The Communion of Saints


A Sermon by the Rev. James P. Cooper

Toronto, May 24th, 2009

            And Moses said to Pharaoh, “Accept the honour of saying when I shall intercede for you, for your servants, and for your people, to destroy the frogs from you and your houses that they may remain in the river only.”   (Exodus 8:9[5])

Our text is taken from the story of the confrontation between Moses and Pharaoh as recorded in the book of Exodus. We remember that although Jacob and his sons were welcomed into Egypt and invited to live there as Pharaoh’s guests when Joseph was in favour, in the years that followed, Joseph’s wise leadership that saved Egypt from a terrible famine was forgotten. After a time, the Hebrews were no longer seen as guests, but as foreigners – enemies.  Without the protection of Pharaoh they were soon made into slaves.

Hundreds of years later, God spoke to Moses from the burning bush and sent him to challenge the authority of the most powerful king on earth; to lead the children of Israel out of their Egyptian slavery. Pharaoh was difficult to convince, a stubborn man representing evils that are difficult to remove requiring 10 states of vastation before they are removed – the 10 plagues of Egypt which broke Pharaoh and resulted in freedom for the Hebrews.

Our text is taken from a portion of what Moses said to Pharaoh after Pharaoh asked that the second plague of frogs be removed, and was selected because of the image of the king standing at the head of his servants, his people, his nation; for through the science of correspondences, this brief passage gives us the key to understanding many things about the Lord’s Kingdom in the Heavens, the Lord’s Kingdom on earth, and their relationship to each other.

We read in our third lesson that the universal heaven represents one man, and the societies therein his members (AC 7396). This doctrine is known as that of the Grand Man, and receives a full treatment in the inter-chapter material of the Arcana Coelestia. But more to the point, we found in the lesson that the Lord’s kingdom also exists on the earth with those who are in love to the Lord and in charity toward the neighbour, and these people do not belong to any particular church or organization, but are scattered throughout the whole world. And finally, our lesson told us that all those in heaven, and those in love to the Lord and the life of charity, taken together are called a “communion.”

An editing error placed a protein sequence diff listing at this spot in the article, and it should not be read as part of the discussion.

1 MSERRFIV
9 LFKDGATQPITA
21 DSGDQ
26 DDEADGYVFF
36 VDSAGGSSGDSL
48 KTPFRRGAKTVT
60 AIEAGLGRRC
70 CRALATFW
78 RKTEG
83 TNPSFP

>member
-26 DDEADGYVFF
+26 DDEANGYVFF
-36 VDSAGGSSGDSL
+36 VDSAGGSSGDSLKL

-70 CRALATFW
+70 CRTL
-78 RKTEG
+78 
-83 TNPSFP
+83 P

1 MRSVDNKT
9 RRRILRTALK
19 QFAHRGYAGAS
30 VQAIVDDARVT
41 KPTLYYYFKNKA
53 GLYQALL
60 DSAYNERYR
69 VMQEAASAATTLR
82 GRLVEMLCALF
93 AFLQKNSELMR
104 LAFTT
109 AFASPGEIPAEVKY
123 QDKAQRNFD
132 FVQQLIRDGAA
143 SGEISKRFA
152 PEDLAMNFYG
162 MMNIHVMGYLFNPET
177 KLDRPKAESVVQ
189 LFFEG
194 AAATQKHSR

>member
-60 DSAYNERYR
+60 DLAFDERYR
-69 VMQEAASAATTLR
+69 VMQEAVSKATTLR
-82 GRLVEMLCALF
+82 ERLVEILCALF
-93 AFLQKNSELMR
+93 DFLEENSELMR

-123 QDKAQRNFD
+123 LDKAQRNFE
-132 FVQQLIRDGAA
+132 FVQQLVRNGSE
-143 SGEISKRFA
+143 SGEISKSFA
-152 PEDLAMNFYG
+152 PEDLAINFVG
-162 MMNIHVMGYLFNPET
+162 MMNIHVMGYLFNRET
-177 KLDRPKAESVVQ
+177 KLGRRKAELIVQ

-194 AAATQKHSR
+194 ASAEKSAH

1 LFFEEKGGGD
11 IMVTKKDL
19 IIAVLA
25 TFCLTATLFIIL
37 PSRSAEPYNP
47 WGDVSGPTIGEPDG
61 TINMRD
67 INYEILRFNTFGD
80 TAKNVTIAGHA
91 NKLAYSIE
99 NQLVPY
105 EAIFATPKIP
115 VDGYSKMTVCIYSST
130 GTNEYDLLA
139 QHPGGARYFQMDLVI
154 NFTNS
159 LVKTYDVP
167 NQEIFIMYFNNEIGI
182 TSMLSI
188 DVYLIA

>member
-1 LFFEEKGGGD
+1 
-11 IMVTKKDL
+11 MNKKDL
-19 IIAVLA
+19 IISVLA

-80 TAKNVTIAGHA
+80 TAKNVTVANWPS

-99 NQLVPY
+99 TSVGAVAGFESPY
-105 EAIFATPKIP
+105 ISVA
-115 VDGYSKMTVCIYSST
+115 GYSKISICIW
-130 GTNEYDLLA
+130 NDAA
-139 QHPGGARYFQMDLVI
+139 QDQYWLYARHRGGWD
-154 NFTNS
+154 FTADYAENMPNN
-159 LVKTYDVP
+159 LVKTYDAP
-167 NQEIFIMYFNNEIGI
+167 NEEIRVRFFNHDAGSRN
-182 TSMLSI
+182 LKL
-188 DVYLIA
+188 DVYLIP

It is this doctrine that forms the basis of that brief and frequently misunderstood statement in our creed where we confess our belief in the “communion of angels and people.” If this idea is important enough to be included in such a brief statement as the creed, it should be clearly understood. It is our intention today to look into the doctrine of the communion of angels and men, and to see what are its implications to our daily life. In order to do so, it is necessary to take a moment to define our terms, to discover what is meant by “communion” and other closely related terms.

The word “communion” has to do with sharing thoughts and emotions, and is often used to refer to a group of persons having a common religious faith. It was interesting to discover that the “Communion of Saints” is defined as “The spiritual fellowship existing among all faithful Christians, both living and dead.” It was interesting because of the use of the word “saint,” and because the definition was very close to that which we would use to explain the New Church concept of the communion of angels and men.